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Islamic Republic Ranks Eighth Worst on Press Freedom Index

Global press freedom fell to its lowest level in over a decade in 2013, as hopes raised by the Arab Spring were further dashed by major regression in Egypt, Libya, and Jordan, and marked setbacks also occurred in Turkey, Ukraine, and a number of countries in East Africa. In another key development, media freedom in the United States deteriorated due primarily to attempts by the government to inhibit reporting on national security issues.

Meanwhile, as a result of declines in democratic settings over the past several years, the share of the world’s population that enjoys a Free press remained at 14 percent, meaning only one in seven people live in countries where coverage of political news is robust, the safety of journalists is guaranteed, state intrusion in media affairs is minimal, and the press is not subject to onerous legal or economic pressures.

In the Middle East and North Africa, 1 country (5 percent) was ranked in the Free category, 4 (21 percent) were designated Partly Free, and 14 (74 percent) were assessed as Not Free. Similarly, in terms of population, 2 percent of the region’s people lived in Free media environments, 14 percent lived in Partly Free countries, and the vast majority, 84 percent, lived in countries or territories that were designated Not Free. The regional average score had improved significantly in 2011, particularly in the legal and political categories, due to changes associated with the Arab Spring uprisings. However, the following year featured serious backsliding, and this continued in 2013, driven almost entirely by declines in the political category.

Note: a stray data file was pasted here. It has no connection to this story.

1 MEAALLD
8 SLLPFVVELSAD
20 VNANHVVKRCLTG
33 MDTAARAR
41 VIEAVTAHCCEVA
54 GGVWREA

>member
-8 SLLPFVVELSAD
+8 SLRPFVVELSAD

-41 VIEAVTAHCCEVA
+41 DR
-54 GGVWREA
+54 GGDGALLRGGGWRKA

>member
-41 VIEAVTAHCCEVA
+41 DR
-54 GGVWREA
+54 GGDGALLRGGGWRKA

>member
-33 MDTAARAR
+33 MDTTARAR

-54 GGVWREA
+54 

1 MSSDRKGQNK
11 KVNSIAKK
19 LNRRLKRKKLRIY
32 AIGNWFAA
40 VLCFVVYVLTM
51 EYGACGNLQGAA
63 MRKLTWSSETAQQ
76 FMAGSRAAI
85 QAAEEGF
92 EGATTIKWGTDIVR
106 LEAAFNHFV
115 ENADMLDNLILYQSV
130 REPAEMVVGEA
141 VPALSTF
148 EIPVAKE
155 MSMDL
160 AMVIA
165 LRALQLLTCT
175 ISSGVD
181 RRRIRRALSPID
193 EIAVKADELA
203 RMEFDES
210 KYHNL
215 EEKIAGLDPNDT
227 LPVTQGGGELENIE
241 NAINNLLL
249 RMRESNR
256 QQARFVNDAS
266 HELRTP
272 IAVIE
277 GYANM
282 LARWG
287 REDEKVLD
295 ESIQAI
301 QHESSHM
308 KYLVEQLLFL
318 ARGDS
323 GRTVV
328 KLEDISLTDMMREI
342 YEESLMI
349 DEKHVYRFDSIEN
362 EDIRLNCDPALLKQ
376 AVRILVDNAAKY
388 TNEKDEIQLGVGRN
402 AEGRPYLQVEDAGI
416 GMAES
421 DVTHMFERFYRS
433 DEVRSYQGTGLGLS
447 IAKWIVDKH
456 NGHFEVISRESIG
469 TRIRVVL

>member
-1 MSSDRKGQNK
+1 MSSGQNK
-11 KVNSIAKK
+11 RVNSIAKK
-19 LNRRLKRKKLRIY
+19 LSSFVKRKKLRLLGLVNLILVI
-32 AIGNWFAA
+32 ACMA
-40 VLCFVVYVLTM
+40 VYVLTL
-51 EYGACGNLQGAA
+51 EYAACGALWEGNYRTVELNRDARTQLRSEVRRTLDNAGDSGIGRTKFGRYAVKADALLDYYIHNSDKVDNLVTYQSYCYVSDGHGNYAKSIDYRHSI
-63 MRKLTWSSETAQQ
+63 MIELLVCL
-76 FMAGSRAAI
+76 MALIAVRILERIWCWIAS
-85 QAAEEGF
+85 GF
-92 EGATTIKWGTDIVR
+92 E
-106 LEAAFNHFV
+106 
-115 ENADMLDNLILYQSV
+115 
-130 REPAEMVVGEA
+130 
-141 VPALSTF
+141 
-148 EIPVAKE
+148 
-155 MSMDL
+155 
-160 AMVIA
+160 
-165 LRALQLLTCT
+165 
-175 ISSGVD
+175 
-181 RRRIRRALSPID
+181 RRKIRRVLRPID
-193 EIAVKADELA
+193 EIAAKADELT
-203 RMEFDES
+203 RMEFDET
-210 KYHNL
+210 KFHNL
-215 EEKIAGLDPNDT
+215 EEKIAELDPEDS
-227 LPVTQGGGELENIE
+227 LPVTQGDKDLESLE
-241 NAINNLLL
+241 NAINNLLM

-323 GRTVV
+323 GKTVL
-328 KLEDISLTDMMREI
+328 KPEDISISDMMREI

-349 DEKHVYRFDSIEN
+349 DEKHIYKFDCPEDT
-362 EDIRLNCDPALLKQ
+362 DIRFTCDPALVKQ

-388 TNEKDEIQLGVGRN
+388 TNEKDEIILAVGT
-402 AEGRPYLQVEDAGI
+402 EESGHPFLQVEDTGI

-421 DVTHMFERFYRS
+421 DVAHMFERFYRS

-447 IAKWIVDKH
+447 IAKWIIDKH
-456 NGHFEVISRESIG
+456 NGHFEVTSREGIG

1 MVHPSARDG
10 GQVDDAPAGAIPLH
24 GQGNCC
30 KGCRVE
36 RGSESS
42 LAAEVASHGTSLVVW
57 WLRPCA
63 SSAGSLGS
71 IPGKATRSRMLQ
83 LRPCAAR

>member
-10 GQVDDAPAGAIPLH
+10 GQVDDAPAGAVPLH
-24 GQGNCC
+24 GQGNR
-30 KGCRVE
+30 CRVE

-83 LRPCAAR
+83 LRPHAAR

The world’s eight worst-rated countries, with scores of between 90 and 100 points, remain Belarus, Cuba, Equatorial Guinea, Eritrea, Iran, North Korea, Turkmenistan, and Uzbekistan. In these states, independent media are either nonexistent or barely able to operate, the press acts as a mouthpiece for the regime, citizens’ access to unbiased information is severely limited, and dissent is crushed through imprisonment, torture, and other forms of repression. In 2013, conditions remained largely stable in the majority of these countries, although slight improvements could be seen in some due to the growing ability of citizens to access alternatives to state propaganda, via satellite television, internet-based news platforms, or the circulation of thumb drives and DVDs. The only country in this cohort to have registered a significant shift in recent years is Cuba, whose score improved from 92 to 90 points in 2013 based on a decrease in cases of extralegal harassment and imprisonment, as well as a positive change in the system of granting exit visas, under which a prominent blogger was allowed to travel freely outside the country. And after several years of decline in Iran, the country’s score bounced back from 92 to 90 points in 2013 based on a relative improvement in the number of imprisoned journalists and reporters’ increased willingness to push the boundaries on political coverage, including on the June presidential election.1

Opinions contained within the article is of the author and not necessarily representative of Iran 
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